In this fascinating conversation, you'll hear that when the Belgian Federal Ministry of Social Security has implemented their Novo change programme, to transition to the new world of work the number of people who previously worked part-time and then requested shifting into full time has been very impressive. This is just one snippet from a very inspiring conversation we recorded with Gerrit Van de Mosselaer.

What follows here are snippets from our conversation with Gerrit - edited for length and clarity - make sure you listen to the entire conversation for the great insight! To connect with and follow the work of Gerrit, check out his Twitter profile.

Agnes Uhereczky: Today’s discussion is with Gerrit Van de Mosselaer, and the topic of our conversation is the new world of work. We touch upon especially how this is possible, and how it was implemented in the Belgian public service. Gerrit, I would like to ask you to start with explaining to listeners the concept that you and your colleagues branded Novo and how this workplace and change programme started at the Federal Public Service - Social Security in Belgium.

Gerrit Van de Mosselaer: I'm lucky to have been able to witness this new way of working in our administration. To explain it in detail would be a very long story. I'll try to be as short as possible because we started back in 2003 and 2004 already which aimed at transforming our administration into a modern public administration. For this, we created at that time a transformation programme called Novo, which is ‘new’ in Portuguese. As listeners might know we use three different languages in Belgium, which often tends to be a sensitive topic, so we have chosen a Portuguese name for the transformation programme.

At the launch of the initiative, it was the ambition of our former President of the Board of Directors to become a modern administration because he was aware of the increasingly important war for talent not just in the private but in the public sector as well. He wanted the organisation to become an attractive employer for young people, for young potentials. He was creating a vision and ambition that set out for people to be able to be autonomous in their work and to be able to balance their private and professional lives in the best way possible. So, he created the vision of 'people should be the directors of their own lives' - even if they are working in our administration. They started by analyzing the situation after which the transformation programme, Novo, was created. The programme was composed of different components; it took HR, ICT, knowledge management or facilities into account, as at that time we also took advantage of moving out of our offices in Brussels to a new building. We wanted to introduce remote work in our organisation, we also wanted to work when and wherever we wanted, and create a result-driven organisation instead of one that is a presence driven.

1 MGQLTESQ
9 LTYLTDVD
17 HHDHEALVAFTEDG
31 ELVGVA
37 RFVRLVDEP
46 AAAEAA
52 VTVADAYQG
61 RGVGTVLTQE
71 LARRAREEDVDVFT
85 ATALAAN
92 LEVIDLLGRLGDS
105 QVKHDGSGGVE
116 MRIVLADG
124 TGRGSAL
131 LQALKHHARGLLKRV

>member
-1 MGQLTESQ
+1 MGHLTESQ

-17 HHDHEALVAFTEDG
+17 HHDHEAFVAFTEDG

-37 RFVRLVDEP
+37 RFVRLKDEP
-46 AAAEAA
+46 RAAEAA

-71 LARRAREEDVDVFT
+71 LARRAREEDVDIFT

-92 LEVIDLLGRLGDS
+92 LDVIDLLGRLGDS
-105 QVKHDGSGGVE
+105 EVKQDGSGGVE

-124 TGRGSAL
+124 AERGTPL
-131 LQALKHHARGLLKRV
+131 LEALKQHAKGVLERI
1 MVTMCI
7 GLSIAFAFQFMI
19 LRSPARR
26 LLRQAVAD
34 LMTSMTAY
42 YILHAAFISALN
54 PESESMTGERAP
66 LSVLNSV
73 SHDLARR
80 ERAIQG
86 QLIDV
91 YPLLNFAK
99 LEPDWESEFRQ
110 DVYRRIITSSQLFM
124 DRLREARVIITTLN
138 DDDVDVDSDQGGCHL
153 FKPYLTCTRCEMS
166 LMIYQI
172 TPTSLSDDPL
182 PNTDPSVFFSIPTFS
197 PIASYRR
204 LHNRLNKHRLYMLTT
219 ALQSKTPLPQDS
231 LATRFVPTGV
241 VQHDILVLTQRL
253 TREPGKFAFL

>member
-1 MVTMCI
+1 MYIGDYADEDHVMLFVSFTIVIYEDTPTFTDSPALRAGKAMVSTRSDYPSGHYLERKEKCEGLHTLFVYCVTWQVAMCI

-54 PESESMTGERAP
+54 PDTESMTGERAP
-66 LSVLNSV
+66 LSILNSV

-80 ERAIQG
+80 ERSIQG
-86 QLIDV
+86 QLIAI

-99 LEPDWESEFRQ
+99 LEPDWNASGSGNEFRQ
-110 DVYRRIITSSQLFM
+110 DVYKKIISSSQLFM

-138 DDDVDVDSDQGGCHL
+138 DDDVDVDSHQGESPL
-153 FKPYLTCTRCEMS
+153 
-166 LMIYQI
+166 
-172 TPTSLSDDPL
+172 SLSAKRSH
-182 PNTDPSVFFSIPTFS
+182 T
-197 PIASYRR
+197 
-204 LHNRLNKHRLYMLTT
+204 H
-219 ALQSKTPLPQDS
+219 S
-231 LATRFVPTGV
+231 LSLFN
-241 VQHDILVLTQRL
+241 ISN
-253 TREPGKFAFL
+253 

That was a big shift in the mindset of our organisation. People were used to being present at the office from 9 to 5. Chiefs and managers were used to having their colleagues around them and asking them whatever they wanted to do. We wanted to shift the paradigm giving our colleagues the freedom to work where and when they wanted based on a result-driven approach. So, at that time, after the analysis and planning phase, we moved into our new offices on 1 January 2009. Since then we have been using remote working. The legal framework foresees that we can do that three days per week. We shuffled our organisation in a way that set results at the level of the organisation, individuals and teams. This was a big challenge for us to do so. We also adopted our offices in task-driven rooms, task-driven spaces. These include spaces for concentration work, meetings, brainstorming, which provided us with a facility challenge. We reduced our office spaces as a result of us introducing remote working on a large scale. It has been an important advantage for the organisation that we were able to move our offices.

So there was already a change going on for people in terms of the facility aspect, to which they were invited to contribute through working group discussions. These groups worked on determining the look and feel of the new offices. This was a huge advantage. It was a chance for us to make a change in the mindsets of our colleagues, mainly in the mindset of creating a results-driven organisation. In brief, this is the approach, the mindset of the Novo programme composed of different elements. And we had some elements that were more put into advance as a consequence of moving into the new office building. These were, for instance, facility, ICT or document management. But I would also like to add that there were challenges from the aspects of HRM that existed before and after the move, especially, how our colleagues were able to work based on results, and how managers were able to determine these objectives and have these interactions with their direct people.